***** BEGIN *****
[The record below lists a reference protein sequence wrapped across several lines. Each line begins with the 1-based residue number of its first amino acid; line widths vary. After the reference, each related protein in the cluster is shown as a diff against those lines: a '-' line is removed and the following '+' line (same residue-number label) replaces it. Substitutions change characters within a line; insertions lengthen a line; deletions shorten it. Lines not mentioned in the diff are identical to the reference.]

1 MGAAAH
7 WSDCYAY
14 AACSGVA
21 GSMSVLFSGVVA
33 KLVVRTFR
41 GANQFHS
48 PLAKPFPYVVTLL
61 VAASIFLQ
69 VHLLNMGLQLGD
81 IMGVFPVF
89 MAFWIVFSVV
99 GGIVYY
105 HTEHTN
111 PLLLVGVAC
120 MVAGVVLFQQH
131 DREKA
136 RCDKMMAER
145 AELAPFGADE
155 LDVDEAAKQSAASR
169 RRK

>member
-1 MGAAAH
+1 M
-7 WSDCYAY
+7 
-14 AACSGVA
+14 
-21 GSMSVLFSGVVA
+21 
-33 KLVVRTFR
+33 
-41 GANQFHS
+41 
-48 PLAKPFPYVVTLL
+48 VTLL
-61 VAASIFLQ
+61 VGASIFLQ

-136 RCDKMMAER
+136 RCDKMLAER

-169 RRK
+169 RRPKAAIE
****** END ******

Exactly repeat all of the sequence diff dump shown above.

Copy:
[The record below lists a reference protein sequence wrapped across several lines. Each line begins with the 1-based residue number of its first amino acid; line widths vary. After the reference, each related protein in the cluster is shown as a diff against those lines: a '-' line is removed and the following '+' line (same residue-number label) replaces it. Substitutions change characters within a line; insertions lengthen a line; deletions shorten it. Lines not mentioned in the diff are identical to the reference.]

1 MGAAAH
7 WSDCYAY
14 AACSGVA
21 GSMSVLFSGVVA
33 KLVVRTFR
41 GANQFHS
48 PLAKPFPYVVTLL
61 VAASIFLQ
69 VHLLNMGLQLGD
81 IMGVFPVF
89 MAFWIVFSVV
99 GGIVYY
105 HTEHTN
111 PLLLVGVAC
120 MVAGVVLFQQH
131 DREKA
136 RCDKMMAER
145 AELAPFGADE
155 LDVDEAAKQSAASR
169 RRK

>member
-1 MGAAAH
+1 M
-7 WSDCYAY
+7 
-14 AACSGVA
+14 
-21 GSMSVLFSGVVA
+21 
-33 KLVVRTFR
+33 
-41 GANQFHS
+41 
-48 PLAKPFPYVVTLL
+48 VTLL
-61 VAASIFLQ
+61 VGASIFLQ

-136 RCDKMMAER
+136 RCDKMLAER

-169 RRK
+169 RRPKAAIE